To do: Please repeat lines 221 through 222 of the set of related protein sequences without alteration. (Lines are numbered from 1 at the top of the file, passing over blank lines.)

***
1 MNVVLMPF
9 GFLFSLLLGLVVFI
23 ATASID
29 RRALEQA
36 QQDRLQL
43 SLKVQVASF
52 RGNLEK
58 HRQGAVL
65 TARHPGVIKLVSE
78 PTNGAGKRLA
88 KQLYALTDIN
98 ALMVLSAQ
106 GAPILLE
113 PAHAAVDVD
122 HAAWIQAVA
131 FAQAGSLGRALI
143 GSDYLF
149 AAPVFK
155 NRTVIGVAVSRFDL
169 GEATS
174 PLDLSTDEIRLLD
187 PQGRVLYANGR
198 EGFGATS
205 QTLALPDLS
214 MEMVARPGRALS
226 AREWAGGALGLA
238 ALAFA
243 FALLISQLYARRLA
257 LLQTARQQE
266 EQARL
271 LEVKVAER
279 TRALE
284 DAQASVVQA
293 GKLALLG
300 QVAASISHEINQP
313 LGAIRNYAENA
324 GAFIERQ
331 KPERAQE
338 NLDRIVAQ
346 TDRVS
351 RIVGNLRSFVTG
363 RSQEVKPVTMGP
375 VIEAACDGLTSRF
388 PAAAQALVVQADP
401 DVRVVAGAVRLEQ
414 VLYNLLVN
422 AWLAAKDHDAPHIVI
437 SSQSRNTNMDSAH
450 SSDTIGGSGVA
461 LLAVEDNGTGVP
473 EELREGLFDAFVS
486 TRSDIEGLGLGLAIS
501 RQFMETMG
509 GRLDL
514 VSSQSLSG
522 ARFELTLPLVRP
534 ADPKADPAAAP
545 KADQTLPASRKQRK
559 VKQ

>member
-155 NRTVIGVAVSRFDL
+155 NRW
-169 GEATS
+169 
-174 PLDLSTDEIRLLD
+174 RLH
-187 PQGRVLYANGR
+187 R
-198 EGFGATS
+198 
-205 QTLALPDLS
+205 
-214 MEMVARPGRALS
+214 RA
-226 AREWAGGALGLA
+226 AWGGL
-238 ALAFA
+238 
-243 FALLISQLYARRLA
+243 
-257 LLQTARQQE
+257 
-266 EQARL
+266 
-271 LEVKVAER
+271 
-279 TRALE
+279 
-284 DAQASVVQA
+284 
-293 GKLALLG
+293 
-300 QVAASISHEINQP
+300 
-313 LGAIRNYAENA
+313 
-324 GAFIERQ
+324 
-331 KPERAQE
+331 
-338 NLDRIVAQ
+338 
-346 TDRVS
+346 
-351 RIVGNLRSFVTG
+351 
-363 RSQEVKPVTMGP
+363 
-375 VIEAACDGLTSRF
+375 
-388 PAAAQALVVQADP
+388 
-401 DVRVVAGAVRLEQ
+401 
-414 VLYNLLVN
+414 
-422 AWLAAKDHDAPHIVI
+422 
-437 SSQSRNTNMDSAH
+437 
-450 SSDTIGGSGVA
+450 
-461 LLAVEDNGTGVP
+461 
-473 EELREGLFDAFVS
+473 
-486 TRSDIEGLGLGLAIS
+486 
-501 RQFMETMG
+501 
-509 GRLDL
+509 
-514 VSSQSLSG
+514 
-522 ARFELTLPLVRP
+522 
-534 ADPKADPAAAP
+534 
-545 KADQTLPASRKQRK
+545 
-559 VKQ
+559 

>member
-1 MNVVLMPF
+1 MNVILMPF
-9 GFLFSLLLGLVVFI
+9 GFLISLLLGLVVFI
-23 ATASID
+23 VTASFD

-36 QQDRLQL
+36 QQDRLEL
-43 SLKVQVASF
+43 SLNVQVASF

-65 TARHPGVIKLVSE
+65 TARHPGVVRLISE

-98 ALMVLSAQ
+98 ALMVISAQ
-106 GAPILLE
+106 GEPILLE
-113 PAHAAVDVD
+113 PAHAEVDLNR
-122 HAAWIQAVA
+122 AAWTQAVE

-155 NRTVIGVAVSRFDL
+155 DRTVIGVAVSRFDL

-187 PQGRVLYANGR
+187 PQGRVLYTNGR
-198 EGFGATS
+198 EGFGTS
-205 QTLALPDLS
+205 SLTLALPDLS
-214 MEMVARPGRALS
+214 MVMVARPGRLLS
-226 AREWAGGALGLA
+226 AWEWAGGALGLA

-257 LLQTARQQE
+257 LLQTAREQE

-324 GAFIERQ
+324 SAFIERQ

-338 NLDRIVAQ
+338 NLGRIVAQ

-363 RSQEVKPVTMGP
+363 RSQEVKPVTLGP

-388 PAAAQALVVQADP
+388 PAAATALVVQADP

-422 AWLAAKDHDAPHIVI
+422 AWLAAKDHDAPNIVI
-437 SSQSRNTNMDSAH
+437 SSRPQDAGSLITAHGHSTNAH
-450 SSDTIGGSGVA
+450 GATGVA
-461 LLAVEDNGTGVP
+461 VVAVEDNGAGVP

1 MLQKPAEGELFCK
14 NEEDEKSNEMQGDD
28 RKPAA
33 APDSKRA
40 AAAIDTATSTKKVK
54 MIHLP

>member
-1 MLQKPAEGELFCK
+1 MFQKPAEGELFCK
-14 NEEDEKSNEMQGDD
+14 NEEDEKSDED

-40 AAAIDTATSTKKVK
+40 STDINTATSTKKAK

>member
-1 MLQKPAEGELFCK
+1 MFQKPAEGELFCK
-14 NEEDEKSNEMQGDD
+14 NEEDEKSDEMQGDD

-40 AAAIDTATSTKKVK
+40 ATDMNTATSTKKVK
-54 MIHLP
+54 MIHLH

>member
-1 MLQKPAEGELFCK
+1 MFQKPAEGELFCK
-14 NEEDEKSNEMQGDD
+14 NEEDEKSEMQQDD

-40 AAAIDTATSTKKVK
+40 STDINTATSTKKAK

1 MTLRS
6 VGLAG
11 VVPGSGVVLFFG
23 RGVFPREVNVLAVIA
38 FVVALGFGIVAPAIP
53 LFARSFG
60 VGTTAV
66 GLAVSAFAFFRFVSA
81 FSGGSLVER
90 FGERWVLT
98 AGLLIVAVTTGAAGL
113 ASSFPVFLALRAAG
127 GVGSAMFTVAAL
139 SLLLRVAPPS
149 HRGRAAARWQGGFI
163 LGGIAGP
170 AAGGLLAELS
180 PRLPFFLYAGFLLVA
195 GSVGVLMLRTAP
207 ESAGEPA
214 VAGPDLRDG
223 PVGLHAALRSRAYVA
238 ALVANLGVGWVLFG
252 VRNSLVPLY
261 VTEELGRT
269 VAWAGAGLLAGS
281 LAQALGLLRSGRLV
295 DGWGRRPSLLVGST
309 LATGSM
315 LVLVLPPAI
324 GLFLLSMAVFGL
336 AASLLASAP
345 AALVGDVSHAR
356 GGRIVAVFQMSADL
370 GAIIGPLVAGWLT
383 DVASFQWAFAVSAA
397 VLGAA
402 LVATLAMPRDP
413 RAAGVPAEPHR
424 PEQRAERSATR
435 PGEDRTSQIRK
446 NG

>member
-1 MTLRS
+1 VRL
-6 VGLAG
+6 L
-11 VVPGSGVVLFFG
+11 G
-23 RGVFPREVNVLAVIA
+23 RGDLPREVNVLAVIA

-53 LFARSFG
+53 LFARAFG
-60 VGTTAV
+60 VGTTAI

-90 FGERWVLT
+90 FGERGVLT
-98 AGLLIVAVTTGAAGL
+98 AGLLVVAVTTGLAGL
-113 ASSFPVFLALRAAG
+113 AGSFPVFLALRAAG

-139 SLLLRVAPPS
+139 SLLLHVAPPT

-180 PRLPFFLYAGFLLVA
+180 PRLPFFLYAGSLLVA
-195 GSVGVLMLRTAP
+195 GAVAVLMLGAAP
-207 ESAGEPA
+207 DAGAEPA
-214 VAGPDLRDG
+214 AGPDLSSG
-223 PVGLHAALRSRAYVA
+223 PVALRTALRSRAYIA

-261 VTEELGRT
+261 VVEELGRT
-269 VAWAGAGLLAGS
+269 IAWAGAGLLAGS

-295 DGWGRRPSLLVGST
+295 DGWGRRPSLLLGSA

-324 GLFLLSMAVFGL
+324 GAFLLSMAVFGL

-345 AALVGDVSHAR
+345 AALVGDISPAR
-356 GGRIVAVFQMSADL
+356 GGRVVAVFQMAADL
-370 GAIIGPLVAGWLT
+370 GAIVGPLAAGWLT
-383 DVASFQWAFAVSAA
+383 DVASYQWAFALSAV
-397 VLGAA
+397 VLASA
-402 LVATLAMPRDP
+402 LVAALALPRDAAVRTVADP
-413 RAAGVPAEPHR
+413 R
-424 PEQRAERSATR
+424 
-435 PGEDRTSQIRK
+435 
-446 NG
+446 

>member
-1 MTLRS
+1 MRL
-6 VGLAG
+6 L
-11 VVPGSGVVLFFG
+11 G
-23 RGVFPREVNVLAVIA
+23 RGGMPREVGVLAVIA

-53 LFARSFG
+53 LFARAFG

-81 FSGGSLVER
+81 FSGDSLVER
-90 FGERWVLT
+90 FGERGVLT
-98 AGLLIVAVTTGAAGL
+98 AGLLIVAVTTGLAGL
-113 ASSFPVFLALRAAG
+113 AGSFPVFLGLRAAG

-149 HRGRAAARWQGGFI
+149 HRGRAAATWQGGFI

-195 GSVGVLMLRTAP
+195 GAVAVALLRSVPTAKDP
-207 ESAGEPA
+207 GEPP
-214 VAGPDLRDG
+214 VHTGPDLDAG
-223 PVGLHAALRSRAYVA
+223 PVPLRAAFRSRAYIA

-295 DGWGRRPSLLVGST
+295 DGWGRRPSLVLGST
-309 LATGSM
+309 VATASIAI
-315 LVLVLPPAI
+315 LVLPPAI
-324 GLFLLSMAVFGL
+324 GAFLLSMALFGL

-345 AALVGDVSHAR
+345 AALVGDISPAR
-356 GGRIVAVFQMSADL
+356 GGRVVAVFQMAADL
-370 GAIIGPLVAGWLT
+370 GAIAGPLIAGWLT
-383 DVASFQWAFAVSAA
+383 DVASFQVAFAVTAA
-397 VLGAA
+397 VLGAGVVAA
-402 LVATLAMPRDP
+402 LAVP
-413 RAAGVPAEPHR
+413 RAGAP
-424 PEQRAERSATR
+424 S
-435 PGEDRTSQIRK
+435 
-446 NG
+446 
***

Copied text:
-40 AAAIDTATSTKKVK
+40 STDINTATSTKKAK